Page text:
Sunday, October 14, 2012

The Spirit of Rizal in Heiligkreuzsteinach, Heidelberg

Dr. JosĂ© Rizal loved children.  He wrote his letters to his parents, brother and sisters with his many nephews and nieces in mind.  He would call the young children's attention to little known local facts when making comparisons so that the kids will have a relative access to what he is describing in Europe.

Rizal was in his bright elements when creating  stories for kids.

Fortunately, he befriended Pastor Ullmer's young boy, Fritz who was then 13 yars old, and about the same age perhaps as his nephew Tan (Estanilao).

Often, Karl Ullmer, the pastor of Wilhelmsfeld, had to go to the neighboring village  of Heilgkreuzsteinach (5 kilometers away)  to confer with the protestant pastor there. It was possible that Fritz went along because he then  can visit with his friend R. Pfeiffer.  Rizal went along as "Alalay" (supernumerary).

And this is where this special village of Heiligkreuzsteinach has gained importance to me.  Of course, many Rizalistas are not concerned about this insignificant fact.  But I really do.  This is the setting of Rizal's comic strip of Fritz and his friend R(ainer?) Pfeiffer.  Naturally, Fritz would drag along his favorite lodger, Rizal. If one is a literature teacher, the first thing one emphasizes in learning the material is understanding the setting.

Due to limited space, Rizal did not write the whole name of the village.  He used shorthand.  Instead of spelling out kreuz (cross)  he substituted the cross sign.  (Look closely at the very top of the page, right hand side.  It says "Heilig+steinach").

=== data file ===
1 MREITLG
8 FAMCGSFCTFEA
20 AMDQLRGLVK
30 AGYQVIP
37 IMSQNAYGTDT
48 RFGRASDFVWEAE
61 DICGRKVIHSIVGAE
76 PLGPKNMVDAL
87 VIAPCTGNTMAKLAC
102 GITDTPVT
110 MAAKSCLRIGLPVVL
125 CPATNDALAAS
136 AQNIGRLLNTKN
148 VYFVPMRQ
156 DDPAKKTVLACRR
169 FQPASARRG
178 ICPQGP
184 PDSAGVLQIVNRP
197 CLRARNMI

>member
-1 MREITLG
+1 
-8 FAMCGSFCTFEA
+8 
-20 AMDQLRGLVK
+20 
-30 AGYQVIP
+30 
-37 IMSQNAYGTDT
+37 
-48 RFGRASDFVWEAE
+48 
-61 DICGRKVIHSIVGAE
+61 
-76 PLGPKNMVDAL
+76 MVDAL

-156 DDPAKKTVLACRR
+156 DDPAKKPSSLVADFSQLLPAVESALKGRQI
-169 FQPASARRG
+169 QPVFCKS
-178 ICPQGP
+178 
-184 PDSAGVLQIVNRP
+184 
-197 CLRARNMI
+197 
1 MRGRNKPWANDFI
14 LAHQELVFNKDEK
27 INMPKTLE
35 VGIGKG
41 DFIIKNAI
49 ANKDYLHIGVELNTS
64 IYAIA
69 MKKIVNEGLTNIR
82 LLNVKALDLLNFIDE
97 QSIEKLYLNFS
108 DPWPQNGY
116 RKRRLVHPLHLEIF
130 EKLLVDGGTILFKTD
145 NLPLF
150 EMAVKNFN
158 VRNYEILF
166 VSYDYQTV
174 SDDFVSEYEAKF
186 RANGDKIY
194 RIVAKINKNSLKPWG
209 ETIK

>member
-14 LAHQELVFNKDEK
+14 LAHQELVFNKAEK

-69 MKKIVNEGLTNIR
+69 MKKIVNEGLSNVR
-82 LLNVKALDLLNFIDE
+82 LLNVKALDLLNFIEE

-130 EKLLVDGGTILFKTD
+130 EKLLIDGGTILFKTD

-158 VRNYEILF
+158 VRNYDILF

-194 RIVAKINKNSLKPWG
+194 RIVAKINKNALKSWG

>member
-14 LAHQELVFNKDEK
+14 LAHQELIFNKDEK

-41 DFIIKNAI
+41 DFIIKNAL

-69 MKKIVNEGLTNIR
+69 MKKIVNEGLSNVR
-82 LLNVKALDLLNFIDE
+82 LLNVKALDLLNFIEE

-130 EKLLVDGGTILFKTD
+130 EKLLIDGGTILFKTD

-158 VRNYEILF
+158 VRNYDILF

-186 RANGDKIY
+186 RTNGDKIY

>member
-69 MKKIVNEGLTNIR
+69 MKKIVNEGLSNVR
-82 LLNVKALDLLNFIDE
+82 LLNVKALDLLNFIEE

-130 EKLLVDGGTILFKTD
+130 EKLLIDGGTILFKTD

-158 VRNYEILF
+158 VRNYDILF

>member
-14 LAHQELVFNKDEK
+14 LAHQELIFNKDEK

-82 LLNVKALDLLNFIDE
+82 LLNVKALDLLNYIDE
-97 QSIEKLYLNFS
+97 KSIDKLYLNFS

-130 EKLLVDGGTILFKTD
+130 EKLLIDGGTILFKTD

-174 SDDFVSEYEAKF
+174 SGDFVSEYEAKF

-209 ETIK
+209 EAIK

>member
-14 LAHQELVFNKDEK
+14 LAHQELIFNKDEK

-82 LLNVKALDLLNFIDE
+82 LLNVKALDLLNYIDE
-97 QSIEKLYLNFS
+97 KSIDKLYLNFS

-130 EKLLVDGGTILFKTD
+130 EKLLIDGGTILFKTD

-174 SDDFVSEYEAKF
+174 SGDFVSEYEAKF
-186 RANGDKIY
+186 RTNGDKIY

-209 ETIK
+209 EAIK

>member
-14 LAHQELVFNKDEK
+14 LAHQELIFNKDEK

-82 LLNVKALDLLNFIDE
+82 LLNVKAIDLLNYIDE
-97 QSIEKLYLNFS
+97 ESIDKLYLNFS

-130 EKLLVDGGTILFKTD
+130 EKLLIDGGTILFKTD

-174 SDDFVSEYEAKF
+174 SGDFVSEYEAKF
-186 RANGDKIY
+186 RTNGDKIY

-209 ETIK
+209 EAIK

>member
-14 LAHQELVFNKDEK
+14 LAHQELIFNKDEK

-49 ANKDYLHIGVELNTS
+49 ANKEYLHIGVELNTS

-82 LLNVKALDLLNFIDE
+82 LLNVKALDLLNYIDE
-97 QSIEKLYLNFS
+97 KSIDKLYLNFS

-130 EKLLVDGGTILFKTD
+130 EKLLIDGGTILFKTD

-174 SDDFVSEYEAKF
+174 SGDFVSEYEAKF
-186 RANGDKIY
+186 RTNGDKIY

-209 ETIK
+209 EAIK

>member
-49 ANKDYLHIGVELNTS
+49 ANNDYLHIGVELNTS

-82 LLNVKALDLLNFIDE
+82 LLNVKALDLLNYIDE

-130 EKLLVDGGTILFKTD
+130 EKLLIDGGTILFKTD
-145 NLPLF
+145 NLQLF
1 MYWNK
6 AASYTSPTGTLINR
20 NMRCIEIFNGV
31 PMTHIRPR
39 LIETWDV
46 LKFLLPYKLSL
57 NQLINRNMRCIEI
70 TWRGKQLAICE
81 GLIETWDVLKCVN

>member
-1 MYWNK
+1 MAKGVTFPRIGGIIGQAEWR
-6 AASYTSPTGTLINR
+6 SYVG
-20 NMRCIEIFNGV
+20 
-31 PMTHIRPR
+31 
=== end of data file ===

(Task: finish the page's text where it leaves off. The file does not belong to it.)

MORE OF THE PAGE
The translators must have been bewildered by this term.  If only they knew the proper geographical context  and of how to  read between the lines.

Meandering about the village is a small tributary of the Neckar river, the Steinach stream.  This is the exact spot where Rizal locates the boys squandering their time in truancy, playing pranks on each other, falling into the stream, horsing around,  stippitzing  (pinching) apples from a nearby tree.

Rizal must have read a German book by Wilhelm Busch with illustrated pictures of two brothers: Max and Moritz playing tricks and pranks and having such jolly good times.  Rainer showed me an extant copy of the book. Charming stories and sketches.

But Rainer pointed out that it was published after 1887, so Rizal could not have read the book.

In Rizal's comics, one boy has a fallen from the embankment by the side of the creek.  Now, in my favored spot, I examine the creek.

Aha, this must be just like the probable place when one of the boys stood too close to the bank and the wet soil crumbled beneath  R. Pfeiffer's feet.  Rizal sketched this very moment when he fell down.

The boys were sorry for themselves, crying out "ouch, ouch".  "Au, Au!"

Of course, I ran my fingers in the clear waters.

Brrr.'s cold.  Just like the cartoon strip said.

And of course,  R. Pfeiffer got wet. Rizal captured this very moment in his comic strip. What a delightful little scampering thrill of youthful joy!

Go again and review that Rizal material. Take note carefully of the name of the village.

Do one over your Rizal course teacher/professor  and explain what that strange looking configuration was in the paper cartoon  that your teacher assigned for you to study.  Now you know.


My friend Rainer demonstrated to me what stibitzen means to a young boy of 13.  He grabbed a low lying branch laden heavily with apples.  Then he jumped up and down until green delicious apples rained on his head.  What  a gleeful moment!   That's stibitzing!!

That was how I felt when I visited a most likely site and the original source (maybe)  of the Two Friends'  (Not Two Brothers as translated by Rizaliana scholars) escapade into nature's abundance.

Go back again and re-read the story mis- titled  "The Two Brothers" created by Rizal in 1886.

My pictures will come later,  promise.

PS.  As I was getting off the road, I spotted a commercial van with the owner's business advertised appropriately along the side boards.  It read  PFEIFFER!  So then, Rizal's little friend's ancestors lived on and are still operating their businesses in Rizal's Heiligkreuzsteinach."
"Pfeiffer" in German means "Piper" or "Pepper".   Are they in the commercial "spiceries or pepper "business" or are they in the "construction pipes" business?  I should have asked.